But conclusion based on assumption is dangerous and can lead to many mistakes in thinking and action.

 

If we can’t see things with new eyes, truly see and hear things as they actually are rather than what we THINK they are, then we must be aware enough to pause and consider all possibilities before speaking or acting.

 

This is why I pause, and why it is so important for me to do so. I want to consider the truth of what is before me rather than what I think I already know.

 

It is impossible for a man to learn what he thinks he already knows.
 

– Epictetus

 

Interacting with people and the world around us with an attitude of “I already know” is an epidemic these days. We all have retreated to “our sides” and we only wish to hear what we agree with or already believe to be true. Whether it is the media we listen to and read, our friends on Facebook, or our community groups, we surround ourselves mostly with information that supports our already established point of view.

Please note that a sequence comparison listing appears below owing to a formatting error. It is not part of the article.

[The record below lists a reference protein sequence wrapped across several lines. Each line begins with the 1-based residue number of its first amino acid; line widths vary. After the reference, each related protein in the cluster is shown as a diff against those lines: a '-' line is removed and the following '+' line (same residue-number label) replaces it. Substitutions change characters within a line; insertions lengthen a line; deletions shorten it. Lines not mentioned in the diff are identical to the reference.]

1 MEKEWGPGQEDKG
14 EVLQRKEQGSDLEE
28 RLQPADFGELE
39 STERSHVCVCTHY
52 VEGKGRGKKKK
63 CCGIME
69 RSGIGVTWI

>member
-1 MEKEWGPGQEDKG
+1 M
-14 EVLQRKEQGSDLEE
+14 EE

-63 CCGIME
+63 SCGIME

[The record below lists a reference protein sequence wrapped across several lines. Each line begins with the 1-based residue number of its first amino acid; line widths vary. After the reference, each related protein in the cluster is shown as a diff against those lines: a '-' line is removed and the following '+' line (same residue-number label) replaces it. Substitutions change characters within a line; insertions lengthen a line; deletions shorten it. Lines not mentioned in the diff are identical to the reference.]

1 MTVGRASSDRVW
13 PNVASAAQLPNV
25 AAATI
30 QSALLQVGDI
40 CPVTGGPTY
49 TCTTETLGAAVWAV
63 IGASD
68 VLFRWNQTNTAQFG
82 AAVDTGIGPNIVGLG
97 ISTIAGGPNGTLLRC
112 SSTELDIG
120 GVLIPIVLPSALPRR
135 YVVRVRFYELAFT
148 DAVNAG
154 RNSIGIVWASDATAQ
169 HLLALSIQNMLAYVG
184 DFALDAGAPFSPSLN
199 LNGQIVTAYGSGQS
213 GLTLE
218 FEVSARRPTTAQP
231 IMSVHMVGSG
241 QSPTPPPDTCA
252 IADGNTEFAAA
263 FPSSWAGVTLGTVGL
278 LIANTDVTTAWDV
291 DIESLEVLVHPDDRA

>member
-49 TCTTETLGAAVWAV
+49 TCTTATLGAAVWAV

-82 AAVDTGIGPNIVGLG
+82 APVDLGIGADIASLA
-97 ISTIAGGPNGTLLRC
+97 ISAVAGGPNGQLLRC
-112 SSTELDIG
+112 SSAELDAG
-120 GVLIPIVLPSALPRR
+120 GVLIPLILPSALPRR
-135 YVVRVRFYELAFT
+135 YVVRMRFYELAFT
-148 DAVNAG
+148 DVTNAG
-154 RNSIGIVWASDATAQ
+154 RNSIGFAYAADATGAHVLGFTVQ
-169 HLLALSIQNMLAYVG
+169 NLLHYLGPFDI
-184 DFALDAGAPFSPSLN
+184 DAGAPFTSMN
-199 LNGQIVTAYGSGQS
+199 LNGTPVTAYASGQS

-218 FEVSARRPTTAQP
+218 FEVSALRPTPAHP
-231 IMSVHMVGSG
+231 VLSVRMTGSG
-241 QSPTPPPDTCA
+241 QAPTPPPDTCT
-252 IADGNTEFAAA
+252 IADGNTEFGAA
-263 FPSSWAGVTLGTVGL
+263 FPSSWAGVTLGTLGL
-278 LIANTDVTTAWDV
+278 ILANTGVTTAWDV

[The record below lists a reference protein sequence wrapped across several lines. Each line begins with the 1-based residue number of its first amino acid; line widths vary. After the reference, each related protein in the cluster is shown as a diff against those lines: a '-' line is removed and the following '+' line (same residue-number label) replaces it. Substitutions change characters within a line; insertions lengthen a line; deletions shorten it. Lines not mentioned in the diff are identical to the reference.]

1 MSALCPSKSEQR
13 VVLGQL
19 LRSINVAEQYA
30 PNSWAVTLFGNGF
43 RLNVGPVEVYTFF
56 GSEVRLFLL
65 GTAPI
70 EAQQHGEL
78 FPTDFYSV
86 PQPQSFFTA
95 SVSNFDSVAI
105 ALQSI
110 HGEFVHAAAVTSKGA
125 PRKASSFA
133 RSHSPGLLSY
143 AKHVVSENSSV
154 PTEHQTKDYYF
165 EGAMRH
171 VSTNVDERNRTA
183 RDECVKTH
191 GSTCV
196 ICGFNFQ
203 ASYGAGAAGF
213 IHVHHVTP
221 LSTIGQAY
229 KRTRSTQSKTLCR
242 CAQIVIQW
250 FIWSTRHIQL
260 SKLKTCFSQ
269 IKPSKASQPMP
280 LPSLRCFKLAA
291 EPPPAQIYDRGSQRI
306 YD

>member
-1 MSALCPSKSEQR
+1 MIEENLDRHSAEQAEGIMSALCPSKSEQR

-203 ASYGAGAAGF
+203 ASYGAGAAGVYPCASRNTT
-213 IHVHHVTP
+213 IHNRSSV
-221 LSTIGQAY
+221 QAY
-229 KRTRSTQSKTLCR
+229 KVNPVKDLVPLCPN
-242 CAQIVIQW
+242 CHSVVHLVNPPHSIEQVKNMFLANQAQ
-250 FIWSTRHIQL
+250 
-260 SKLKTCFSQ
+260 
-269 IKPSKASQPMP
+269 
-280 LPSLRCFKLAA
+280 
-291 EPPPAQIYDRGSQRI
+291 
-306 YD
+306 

Unfortunately, interacting with the world in this way will only limit our learning, our ability to think differently, and our ability to see the world as it truly is. And if that is how we truly wish to go through life, than we might as well lock ourselves in a room and spend the rest of our days in the dark.

 

The world can only truly be experienced by venturing out. We must consider other ideas, other people, and other beliefs if we are to be fully alive. We must venture out from the confining cage of thought we have built for ourselves and seek new truths.

 

READ HOW THIS APPLIES TO YOUR BUSINESS here.